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Scouts Fit Horseback Riding, Climbing and Camping Into One Amazing Weekend

Wyatt Wilson makes a new friend, Cody — one of the horses at Beaumont Scout Reservation.

You’re 15 feet off the ground on a stack of heavy-duty milk crates. Perched on the highest one, you feel the occasional gust of wind threatening to knock the shaky tower to the ground. You look down and see that your friends have another plastic crate for you to attach to the top. They want you to climb higher.

“Once you get really high, everyone’s watching to see if you’ll get higher or if you’ll fall,” says Second Class Scout David Temper, 13. “Everyone’s cheering that the person up there doesn’t fall.”

Shawn Pratt flexes after setting his own personal best record at crate stacking.

If you fall, it’s OK. You’re wearing a helmet and you’re hooked up to a taut climbing rope with a qualified adult on belay to catch you. A couple of the guys in Troop 533 of St. Charles, Missouri, stacked more than 20 crates before losing their balance. One stacked 25 — just shy of the troop record of 27.

The crate challenge added to a fun weekend during which Scouts also conquered the climbing tower and rode horses around the camp.

Left: Jayden Kirby bravely snags a crate to stack on the crate tower. Right: Wyatt Wilson brushes Gunner, one of the camp’s horses.


To help new members develop outdoor skills before summer camp, Troop 533 hosts a few campouts. The first-year Scouts work on setting up camp, patrol cooking and earning the Totin’ Chip, the certification for carrying and using woods tools. One of the campouts is the annual horseback riding and climbing campout in May at Beaumont Scout Reservation near St. Louis, Mo.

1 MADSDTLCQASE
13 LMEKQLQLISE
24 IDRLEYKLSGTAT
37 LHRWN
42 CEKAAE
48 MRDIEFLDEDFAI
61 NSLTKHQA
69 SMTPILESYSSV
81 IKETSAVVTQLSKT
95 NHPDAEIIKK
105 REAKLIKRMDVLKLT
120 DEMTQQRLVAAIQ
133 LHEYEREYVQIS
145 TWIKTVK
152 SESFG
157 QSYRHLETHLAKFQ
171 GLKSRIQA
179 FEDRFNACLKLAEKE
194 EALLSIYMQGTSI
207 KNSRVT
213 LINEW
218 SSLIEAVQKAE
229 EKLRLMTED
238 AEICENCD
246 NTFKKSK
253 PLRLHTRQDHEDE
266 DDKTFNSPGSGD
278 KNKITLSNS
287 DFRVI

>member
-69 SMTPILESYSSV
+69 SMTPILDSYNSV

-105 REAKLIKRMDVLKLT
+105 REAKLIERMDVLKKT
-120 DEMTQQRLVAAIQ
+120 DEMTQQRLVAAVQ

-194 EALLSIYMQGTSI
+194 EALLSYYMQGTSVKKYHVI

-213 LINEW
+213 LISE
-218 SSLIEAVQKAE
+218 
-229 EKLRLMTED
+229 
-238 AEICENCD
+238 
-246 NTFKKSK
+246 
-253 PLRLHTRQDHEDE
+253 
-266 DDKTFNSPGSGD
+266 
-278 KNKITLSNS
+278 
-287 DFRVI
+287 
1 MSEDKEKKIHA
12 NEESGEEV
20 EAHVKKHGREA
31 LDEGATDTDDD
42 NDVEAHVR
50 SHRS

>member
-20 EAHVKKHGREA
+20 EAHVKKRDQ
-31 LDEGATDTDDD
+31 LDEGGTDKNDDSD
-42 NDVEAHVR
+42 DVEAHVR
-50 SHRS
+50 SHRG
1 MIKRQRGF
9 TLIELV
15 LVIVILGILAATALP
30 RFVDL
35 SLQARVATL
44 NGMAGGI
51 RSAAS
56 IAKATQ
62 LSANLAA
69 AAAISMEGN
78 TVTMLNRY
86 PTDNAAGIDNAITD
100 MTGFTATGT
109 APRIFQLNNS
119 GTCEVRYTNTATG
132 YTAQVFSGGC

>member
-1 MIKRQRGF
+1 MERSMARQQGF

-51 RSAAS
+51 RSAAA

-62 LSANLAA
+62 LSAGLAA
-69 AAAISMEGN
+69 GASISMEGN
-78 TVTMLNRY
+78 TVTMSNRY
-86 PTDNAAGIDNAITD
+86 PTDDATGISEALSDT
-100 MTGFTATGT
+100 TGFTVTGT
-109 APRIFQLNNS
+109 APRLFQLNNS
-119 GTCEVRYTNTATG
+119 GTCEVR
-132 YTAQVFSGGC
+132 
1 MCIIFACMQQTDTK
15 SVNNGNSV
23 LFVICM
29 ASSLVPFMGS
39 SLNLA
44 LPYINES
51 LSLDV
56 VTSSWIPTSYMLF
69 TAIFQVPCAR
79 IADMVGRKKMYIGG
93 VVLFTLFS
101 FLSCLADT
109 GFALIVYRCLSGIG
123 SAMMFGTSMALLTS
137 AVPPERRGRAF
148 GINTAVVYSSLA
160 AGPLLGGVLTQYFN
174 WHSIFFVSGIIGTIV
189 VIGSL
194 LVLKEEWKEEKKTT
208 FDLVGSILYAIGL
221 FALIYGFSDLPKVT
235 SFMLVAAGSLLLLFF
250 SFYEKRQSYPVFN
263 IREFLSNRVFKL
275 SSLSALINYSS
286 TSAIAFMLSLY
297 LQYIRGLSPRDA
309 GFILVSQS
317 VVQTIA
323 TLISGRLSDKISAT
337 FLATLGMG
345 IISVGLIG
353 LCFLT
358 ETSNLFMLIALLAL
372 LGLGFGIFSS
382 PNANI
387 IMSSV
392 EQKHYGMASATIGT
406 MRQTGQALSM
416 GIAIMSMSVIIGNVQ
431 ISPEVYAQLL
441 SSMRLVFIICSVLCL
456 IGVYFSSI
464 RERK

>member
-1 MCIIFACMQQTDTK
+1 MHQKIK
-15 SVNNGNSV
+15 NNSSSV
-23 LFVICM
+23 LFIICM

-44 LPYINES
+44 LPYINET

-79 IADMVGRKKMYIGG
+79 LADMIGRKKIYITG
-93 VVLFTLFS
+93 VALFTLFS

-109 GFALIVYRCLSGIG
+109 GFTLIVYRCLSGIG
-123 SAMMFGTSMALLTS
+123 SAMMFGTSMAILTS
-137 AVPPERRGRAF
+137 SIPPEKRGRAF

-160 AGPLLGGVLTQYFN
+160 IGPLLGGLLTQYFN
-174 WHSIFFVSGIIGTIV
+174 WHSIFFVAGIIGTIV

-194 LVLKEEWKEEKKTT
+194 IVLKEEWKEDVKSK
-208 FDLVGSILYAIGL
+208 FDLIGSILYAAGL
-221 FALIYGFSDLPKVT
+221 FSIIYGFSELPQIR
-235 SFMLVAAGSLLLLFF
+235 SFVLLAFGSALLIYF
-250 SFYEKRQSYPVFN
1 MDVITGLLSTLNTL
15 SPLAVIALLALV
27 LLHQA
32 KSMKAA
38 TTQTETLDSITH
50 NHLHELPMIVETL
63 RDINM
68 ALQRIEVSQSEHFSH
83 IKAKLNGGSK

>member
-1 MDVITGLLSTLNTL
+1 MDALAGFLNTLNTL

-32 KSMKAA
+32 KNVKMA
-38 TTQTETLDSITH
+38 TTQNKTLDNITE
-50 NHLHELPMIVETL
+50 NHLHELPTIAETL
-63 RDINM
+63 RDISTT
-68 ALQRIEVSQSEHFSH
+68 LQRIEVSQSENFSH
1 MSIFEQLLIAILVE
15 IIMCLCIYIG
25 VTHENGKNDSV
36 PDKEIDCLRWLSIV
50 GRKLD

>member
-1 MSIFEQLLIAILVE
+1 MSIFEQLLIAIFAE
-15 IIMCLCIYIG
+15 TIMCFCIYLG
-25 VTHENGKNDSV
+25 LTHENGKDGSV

“It’s a great opportunity for newer Scouts to get acclimated to troop camping, and it’s a good bonding time,” says Life Scout Jacob Fugina, 16.

While part of the weekend is devoted to learning these skills, the troop also scales the council camp’s 40-foot-tall climbing tower and goes on trail rides.

Left: Emmett Phillips grabs a handhold. When grabbing a handhold, squeeze only as hard as you need to hang on. Squeezing too tightly can wear you out. Right: Jayden Kirby and Wyatt Wilson (left to right) take a trail ride.


After arriving in the rain, the guys set up their tents and gathered for “cracker barrel,” a time to savor some snacks and chat around a campfire. Some in the troop had been to Beaumont before as Cub Scouts, but this time, they’d be trying new activities.

When you’re trying something new, remember to Be Prepared. That means wearing the right clothing and shoes. For horseback riding, you want to wear long pants, like jeans, to protect your legs as they rub against the saddle.

“If you were doing climbing, you’d bring tennis shoes, not cowboy boots — that’s a bad idea,” says First Class Scout Andrew Mack, 11.

The troop split up the next morning, some heading to the climbing tower and others to the corral. The camp wranglers briefed the Scouts before the ride, which would follow alongside the camp’s paved roads instead of on the muddy trails. The horses didn’t seem to mind, though they did have their preferences, as the guys soon discovered.